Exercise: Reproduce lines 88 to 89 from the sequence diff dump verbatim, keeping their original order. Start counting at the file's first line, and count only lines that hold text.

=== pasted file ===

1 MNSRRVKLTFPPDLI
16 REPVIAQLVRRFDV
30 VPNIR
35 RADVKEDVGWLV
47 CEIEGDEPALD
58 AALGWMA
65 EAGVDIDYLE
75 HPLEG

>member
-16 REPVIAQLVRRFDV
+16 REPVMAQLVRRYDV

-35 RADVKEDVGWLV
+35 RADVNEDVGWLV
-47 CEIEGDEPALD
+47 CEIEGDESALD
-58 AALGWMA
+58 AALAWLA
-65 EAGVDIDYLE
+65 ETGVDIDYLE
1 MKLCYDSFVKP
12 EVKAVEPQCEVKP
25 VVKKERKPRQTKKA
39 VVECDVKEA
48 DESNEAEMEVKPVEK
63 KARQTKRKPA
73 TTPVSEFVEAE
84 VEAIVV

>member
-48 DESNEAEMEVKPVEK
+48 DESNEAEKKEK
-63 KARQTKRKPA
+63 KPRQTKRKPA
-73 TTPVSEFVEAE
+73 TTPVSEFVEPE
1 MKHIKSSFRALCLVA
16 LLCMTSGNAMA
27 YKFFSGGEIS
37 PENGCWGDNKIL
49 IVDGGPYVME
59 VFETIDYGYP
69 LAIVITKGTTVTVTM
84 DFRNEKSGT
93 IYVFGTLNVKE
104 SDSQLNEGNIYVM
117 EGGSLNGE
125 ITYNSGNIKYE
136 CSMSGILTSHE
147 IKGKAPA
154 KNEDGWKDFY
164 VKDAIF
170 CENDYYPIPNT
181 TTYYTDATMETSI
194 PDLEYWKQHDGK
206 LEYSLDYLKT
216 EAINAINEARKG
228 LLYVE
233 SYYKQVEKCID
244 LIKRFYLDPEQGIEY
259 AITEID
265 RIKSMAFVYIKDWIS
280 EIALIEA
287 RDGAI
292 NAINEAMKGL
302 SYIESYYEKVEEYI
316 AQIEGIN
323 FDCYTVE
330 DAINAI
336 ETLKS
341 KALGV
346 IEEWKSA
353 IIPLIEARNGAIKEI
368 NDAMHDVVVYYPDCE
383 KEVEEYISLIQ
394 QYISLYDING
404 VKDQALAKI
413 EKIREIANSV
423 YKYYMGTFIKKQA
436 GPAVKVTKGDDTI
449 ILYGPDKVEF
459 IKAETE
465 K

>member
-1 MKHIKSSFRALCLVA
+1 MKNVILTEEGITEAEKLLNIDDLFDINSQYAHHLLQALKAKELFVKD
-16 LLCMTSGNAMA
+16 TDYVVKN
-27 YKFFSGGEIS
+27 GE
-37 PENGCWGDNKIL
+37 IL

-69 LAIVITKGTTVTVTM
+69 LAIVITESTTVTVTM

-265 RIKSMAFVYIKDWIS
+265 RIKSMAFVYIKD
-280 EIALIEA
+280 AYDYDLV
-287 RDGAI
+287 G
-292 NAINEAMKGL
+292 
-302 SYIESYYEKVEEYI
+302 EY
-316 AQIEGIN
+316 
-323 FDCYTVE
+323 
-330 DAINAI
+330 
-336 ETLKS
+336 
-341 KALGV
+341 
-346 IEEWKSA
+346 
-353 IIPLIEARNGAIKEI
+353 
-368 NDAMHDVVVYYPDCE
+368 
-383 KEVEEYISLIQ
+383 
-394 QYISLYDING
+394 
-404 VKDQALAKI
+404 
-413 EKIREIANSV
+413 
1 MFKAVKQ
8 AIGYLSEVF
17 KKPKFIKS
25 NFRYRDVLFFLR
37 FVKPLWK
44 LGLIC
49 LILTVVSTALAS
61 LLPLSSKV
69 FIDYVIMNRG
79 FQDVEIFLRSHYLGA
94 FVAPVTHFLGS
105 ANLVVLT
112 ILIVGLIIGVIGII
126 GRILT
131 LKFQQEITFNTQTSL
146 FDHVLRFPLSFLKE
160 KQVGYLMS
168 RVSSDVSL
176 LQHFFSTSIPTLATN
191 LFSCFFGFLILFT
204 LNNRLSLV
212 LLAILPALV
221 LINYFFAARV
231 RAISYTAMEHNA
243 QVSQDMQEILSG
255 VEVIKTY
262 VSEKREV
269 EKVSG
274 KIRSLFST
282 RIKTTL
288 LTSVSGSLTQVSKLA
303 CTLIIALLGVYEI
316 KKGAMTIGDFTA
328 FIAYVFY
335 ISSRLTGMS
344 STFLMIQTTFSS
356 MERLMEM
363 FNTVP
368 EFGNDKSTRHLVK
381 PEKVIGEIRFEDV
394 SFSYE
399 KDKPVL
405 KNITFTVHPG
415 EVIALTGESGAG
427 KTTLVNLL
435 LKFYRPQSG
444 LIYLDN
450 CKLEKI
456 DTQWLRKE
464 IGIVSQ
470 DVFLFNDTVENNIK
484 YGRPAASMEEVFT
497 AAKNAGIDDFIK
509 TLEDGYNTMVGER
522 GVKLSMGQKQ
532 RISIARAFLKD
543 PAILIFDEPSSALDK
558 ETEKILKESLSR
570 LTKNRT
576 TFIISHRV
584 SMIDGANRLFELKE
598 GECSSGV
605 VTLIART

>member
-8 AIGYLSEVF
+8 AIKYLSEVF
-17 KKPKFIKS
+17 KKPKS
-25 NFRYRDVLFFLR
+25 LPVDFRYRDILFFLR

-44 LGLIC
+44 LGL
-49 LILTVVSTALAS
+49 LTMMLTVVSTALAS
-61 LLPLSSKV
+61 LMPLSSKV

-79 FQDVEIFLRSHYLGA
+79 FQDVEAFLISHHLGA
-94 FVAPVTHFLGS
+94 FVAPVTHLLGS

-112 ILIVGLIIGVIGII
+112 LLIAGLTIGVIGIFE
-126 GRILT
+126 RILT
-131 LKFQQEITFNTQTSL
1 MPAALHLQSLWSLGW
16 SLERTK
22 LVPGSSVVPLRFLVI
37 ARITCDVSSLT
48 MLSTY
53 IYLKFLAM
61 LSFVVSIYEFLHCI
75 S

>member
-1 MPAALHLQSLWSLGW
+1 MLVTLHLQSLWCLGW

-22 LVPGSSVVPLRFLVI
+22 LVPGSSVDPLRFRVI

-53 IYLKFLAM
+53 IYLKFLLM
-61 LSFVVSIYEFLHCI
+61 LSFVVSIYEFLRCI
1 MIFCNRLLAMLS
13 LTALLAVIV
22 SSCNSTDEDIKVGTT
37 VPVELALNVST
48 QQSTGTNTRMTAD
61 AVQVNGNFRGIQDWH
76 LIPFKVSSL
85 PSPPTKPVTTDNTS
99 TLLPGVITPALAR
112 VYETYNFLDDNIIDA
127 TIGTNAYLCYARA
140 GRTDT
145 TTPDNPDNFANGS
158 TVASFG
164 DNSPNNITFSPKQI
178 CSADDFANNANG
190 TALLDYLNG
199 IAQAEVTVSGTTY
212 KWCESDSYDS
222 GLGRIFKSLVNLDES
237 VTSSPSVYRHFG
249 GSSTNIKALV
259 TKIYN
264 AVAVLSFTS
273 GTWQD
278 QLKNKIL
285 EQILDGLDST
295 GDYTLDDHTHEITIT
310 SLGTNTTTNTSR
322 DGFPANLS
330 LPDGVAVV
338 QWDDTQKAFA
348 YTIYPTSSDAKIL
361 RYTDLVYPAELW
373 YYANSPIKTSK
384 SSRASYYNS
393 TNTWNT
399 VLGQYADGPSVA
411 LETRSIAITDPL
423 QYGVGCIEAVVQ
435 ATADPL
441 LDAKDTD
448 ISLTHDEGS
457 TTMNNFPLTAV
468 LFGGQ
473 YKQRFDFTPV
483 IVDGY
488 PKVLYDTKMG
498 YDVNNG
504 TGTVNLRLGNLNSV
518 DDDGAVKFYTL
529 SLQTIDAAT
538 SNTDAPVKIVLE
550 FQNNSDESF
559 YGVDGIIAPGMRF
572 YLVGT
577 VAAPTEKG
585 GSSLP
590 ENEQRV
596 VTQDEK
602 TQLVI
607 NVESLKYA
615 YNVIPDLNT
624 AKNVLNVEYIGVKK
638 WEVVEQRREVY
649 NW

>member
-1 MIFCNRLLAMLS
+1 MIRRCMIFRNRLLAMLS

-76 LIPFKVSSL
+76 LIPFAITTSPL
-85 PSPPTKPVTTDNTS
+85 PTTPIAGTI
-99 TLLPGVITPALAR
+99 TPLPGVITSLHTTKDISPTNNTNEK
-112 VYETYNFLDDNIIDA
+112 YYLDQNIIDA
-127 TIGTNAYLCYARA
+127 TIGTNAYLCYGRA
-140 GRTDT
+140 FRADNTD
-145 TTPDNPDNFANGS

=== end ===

+27 GE
-37 PENGCWGDNKIL